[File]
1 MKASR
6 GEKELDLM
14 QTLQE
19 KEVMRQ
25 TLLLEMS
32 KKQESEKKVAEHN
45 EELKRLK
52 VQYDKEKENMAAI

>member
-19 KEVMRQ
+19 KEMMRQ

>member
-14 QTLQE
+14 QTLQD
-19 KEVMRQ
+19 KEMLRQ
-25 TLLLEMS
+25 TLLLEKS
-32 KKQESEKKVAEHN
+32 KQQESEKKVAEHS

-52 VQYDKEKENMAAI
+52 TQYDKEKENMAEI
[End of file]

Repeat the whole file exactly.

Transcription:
1 MKASR
6 GEKELDLM
14 QTLQE
19 KEVMRQ
25 TLLLEMS
32 KKQESEKKVAEHN
45 EELKRLK
52 VQYDKEKENMAAI

>member
-19 KEVMRQ
+19 KEMMRQ

>member
-14 QTLQE
+14 QTLQD
-19 KEVMRQ
+19 KEMLRQ
-25 TLLLEMS
+25 TLLLEKS
-32 KKQESEKKVAEHN
+32 KQQESEKKVAEHS

-52 VQYDKEKENMAAI
+52 TQYDKEKENMAEI